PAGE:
The mean duration of second stage of labor in the two groups did not differ (P = 0.359). Table 2 depicts the duration of second stage of labor in the two groups and subgroups.
In the single-dose intrathecal group (group S), 70% (35/50) had NVD (normal vaginal delivery), 20% (10/50) had IVD (instrumental vaginal delivery), and 10% (5/50) had CS (caesarean section). Similarly in parturients receiving programmed labor (group C), 72% (36/50) had NVD, 16% (8/50) had IVD, and 12% (6/50) had CS. The mode of delivery did not differ in the groups (P value was 0.826, 0.603, and 0.749, respectively, for NVD, IVD, and CS). Also, on comparing the mode of delivery between groups sP with cP and groups sM with cM, there was no statistically significant difference found (P = 0.833 and 0.789, respectively) (Table 3).
Effect on mother and fetus
The VAS score was significantly lower in group S, with P = 0.000 (Fig. 2). The mean duration of analgesia provided by single-dose intrathecal analgesia with opioid combination was 248.96 ± 23.505 min. Also, if we compare the duration of single-dose intrathecal analgesia (248.96 ± 23.505 min) with the duration of labor (244.75 ± 20.300 min), it is seen that the single-dose intrathecal analgesia is sufficient enough to cover the total duration of labor in 90% of the parturients.
Ninety-eight percent of the parturients receiving single-shot spinal had moderate to severe (grades 2 and 3) motor weakness which caused difficulty in ambulation at 5 min of block which decreased to 0% at 30 min of the block. The mean maternal HR, NIBP, SPO2, RR, and fetal HR was similar in the two groups (P > 0.05). Two parturients required rescue analgesia (5%) after single-dose intrathecal analgesia. Seven (14%) patients had side effects after single-dose intrathecal analgesia. Five (10%) patients had pruritis, which was relieved after an injection of pheniramine 25 mg I.V., and 2 (4%) patients had nausea vomiting for which an injection of ondansetron 4 mg I.V. was given.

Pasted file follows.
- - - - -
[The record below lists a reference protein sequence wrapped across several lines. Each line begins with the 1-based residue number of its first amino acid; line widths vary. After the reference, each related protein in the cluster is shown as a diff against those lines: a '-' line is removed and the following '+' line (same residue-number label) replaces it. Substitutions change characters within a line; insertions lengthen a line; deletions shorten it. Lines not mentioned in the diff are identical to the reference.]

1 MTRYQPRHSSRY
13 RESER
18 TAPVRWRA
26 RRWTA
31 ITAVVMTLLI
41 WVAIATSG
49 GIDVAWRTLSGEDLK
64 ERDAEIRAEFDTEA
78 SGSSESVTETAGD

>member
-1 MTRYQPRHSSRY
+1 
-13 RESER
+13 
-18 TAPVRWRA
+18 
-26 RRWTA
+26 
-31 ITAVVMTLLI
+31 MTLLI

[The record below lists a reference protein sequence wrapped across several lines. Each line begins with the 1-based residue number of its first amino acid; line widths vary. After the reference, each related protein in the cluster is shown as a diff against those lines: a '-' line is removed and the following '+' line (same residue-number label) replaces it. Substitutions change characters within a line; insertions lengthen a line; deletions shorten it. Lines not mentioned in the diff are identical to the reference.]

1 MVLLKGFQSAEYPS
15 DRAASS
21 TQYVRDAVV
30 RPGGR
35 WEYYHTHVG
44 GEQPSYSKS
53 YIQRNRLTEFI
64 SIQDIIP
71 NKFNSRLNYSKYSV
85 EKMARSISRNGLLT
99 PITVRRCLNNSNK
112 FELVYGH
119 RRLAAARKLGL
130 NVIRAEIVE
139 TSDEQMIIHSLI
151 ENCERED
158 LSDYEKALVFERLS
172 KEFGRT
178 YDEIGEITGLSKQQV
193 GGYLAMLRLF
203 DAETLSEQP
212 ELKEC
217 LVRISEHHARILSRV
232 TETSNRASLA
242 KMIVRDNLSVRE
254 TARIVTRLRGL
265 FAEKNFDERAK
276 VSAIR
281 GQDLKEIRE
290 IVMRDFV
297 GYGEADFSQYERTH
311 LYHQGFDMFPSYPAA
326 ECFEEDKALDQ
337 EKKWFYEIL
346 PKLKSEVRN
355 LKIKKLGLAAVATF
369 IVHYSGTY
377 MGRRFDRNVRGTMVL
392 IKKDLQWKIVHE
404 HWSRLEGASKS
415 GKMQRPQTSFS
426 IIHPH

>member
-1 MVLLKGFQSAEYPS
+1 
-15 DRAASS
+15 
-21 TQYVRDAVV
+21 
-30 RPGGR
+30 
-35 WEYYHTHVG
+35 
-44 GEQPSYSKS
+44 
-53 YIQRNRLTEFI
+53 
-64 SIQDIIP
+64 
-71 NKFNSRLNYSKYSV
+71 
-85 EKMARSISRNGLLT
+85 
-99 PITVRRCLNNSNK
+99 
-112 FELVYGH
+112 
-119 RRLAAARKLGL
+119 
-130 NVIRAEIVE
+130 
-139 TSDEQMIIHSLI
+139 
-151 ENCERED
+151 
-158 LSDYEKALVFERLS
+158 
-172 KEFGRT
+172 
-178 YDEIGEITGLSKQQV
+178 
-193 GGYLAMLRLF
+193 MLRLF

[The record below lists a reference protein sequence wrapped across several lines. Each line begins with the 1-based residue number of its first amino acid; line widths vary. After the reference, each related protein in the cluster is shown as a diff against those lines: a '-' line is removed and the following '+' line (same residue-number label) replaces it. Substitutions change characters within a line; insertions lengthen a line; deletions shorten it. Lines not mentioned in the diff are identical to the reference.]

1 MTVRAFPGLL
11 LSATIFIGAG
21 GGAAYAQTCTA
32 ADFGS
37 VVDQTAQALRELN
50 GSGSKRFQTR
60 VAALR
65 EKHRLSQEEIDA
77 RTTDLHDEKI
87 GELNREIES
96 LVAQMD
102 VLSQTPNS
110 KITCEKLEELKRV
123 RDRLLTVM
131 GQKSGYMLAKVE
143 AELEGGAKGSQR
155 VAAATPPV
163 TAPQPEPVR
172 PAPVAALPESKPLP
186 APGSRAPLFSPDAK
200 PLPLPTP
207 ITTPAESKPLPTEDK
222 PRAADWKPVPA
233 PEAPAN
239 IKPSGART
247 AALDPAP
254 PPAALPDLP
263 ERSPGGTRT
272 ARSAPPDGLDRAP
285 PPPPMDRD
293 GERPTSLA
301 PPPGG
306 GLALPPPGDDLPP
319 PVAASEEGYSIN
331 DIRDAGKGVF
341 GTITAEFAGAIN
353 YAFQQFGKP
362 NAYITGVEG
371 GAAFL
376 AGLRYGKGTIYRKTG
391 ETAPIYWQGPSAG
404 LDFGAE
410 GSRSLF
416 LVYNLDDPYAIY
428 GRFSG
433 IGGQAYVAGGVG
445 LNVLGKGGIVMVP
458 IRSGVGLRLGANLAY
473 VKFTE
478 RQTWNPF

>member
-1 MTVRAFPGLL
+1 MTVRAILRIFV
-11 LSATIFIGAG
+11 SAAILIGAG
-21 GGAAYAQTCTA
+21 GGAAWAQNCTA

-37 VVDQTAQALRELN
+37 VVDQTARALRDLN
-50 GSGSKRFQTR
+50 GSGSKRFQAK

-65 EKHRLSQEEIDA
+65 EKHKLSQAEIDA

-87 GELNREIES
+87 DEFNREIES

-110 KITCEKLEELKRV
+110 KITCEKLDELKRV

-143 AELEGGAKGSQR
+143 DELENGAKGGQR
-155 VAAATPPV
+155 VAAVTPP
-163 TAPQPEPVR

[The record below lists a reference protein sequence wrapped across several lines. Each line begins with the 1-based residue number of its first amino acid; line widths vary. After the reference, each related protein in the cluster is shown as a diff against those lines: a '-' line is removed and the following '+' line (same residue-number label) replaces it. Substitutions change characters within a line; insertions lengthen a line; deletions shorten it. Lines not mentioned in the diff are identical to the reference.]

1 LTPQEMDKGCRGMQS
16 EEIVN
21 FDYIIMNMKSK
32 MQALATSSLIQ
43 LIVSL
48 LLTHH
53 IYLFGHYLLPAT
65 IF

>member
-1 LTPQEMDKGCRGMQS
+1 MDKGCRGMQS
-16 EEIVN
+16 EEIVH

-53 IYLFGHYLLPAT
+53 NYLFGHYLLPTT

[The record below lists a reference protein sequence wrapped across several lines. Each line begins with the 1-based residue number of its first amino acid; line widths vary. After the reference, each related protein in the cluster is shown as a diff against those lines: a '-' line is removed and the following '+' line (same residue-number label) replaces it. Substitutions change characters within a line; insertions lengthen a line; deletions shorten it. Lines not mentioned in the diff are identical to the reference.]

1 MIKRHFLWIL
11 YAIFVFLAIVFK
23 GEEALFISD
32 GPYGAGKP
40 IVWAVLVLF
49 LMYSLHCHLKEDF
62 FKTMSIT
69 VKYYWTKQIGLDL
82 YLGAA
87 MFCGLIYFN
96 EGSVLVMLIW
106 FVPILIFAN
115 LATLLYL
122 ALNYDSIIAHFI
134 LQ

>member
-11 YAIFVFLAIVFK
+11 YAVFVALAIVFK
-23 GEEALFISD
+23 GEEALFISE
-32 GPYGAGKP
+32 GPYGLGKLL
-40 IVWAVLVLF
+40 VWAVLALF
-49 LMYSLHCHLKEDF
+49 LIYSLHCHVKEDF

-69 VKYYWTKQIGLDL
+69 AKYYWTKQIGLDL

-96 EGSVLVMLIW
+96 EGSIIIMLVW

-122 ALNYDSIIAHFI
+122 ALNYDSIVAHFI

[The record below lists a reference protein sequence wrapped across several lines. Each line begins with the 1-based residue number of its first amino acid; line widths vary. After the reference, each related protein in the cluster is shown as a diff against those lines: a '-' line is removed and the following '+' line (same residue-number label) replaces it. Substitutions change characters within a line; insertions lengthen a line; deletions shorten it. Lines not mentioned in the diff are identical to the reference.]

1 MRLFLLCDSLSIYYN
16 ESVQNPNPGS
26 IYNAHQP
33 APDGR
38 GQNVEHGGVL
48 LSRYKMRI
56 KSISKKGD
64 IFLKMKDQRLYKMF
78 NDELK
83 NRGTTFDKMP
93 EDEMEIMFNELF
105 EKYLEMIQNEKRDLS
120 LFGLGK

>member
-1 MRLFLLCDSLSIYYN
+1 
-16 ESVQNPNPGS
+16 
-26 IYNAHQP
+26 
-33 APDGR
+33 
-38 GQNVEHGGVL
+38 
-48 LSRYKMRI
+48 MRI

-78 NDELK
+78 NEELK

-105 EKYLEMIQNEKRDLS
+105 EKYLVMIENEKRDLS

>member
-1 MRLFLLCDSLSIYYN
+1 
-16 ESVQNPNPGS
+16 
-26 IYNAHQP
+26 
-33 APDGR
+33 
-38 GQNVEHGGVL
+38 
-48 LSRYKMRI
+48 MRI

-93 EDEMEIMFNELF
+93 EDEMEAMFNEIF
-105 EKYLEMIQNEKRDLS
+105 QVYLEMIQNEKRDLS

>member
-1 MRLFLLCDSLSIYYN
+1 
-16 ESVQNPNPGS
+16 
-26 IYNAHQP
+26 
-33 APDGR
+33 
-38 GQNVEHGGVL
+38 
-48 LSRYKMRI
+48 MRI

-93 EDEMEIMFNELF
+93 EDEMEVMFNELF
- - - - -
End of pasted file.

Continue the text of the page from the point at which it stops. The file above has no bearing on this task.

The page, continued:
The mean APGAR score in group S at 1 min and 5 min was 7.08 ± 0.665 and 8.42 ± 0.449, respectively, and the mean APGAR score in group C at 1 min and 5 min was 7.00 ± 0.571 and 8.46 ± 0.503, respectively. On comparing the two groups, the P value was 0.520 and 0.691 at 1 and 5 min, respectively. No neonate required resuscitation or NICU admission.
Out of numerous pharmacological and non-pharmacological methods for labor analgesia, central neuraxial blockade has always been high ranked. But due to non-availability of epidural catheters, infusion pumps, multiparameter monitors, and trained staff in low resource areas, we need to rethink about single-shot spinal analgesia as an alternative to epidural labor analgesia. In a study done to compare single-dose spinal analgesia and epidural analgesia, it has been concluded that single-dose spinal is a good alternative to epidural analgesia in controlling labor pain, is easily performed, faster, and less expensive (AbdElBarr et al. 2014).